Deucalion isn't the only dude from mythology land who built a boat to escape a god-sent flood that destroyed all of humanity. He's part of a very exclusive club of human beings who survived this major disaster in order to get humanity going again after everything dried out.
Yup, you're not the only one who noticed that the story of Deucalion is a whole lot like the story of Noah, who appears in Jewish, Christian, and Islamic tradition. Just like Deucalion, Noah was the only good dude left on Earth, so when God decided to cleanse the world with a giant flood, he ordered Noah to build a giant ark. Also like Deucalion, Noah brought his wife with him and ended up landing on the top of a mountain. In Noah's case, he landed on top of Mt. Arrarat. Unlike Deucalion, Noah was told to bring two of every animal earth.
This is yet another guy who built a boat to survive a big old flood. His story pops up in the ancient Sumerian Epic of Gilgamesh, where he meets Gilgamesh while the warrior king is on his quest for immortality. Like Noah, Utnapishtim was also instructed to save the animals as well as certain humans. Like both Deucalion and Noah, Utnapishtim also ended up on top of a mountain—Mt. Nisir in his case. Unlike his other boat buddies, Utnapishtim got the added bonus of immortality for his efforts.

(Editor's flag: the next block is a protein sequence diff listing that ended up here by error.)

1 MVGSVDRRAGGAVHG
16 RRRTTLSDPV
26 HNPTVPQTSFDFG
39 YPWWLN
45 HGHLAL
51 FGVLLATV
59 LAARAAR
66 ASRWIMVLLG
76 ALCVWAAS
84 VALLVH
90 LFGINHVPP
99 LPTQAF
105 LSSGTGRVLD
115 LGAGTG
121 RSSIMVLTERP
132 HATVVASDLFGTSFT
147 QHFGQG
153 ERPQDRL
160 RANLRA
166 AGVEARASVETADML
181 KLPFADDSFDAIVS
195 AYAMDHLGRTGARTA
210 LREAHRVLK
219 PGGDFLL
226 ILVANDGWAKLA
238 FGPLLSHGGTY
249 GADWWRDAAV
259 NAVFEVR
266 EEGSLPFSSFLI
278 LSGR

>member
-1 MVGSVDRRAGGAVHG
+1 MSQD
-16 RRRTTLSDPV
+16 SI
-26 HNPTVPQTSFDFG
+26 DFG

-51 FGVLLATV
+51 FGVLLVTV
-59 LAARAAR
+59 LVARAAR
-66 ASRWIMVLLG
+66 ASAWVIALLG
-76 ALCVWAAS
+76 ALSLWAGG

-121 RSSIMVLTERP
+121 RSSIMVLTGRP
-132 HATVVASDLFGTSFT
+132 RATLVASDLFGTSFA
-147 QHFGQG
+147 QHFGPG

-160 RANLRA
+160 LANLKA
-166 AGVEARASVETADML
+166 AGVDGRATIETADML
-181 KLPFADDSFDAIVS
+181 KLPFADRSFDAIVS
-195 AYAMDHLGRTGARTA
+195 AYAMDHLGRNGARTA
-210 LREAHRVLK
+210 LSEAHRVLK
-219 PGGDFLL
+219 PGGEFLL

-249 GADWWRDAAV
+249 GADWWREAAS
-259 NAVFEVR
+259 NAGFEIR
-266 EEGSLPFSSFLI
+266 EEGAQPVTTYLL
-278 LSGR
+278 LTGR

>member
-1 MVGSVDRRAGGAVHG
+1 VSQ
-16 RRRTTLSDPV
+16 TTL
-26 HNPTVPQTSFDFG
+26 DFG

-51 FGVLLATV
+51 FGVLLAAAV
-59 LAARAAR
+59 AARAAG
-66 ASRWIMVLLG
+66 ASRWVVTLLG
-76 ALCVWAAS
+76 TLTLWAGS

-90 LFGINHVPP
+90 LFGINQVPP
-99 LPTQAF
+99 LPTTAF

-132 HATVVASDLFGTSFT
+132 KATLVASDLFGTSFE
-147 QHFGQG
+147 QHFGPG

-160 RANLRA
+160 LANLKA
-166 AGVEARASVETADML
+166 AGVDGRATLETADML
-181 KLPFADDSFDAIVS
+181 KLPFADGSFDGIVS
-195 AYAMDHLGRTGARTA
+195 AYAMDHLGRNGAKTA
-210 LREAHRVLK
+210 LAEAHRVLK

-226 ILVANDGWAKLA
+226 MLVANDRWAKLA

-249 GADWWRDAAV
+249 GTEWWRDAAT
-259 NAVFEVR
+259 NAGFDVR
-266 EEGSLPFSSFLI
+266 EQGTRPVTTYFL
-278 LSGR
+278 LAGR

Manu is a major figure in Hindusim and is thought of as the father of all humanity. Just like the rest of the dudes in this group, Manu was a really good guy who survived the great flood by building a gigantic boat, taking his family and some animals along with him. The gods knew that Manu was worth saving because he made the very good decision of helping out Vishnu, when the god appeared to Manu in the form of a carp. (Moral of the story: always be nice to carp.)
Other Flood Myths
There's also a ton of other flood myths that don't necessarily have to do with a dude building a boat. Click here to get a nice rundown on the many many other types of flood myths from around the world.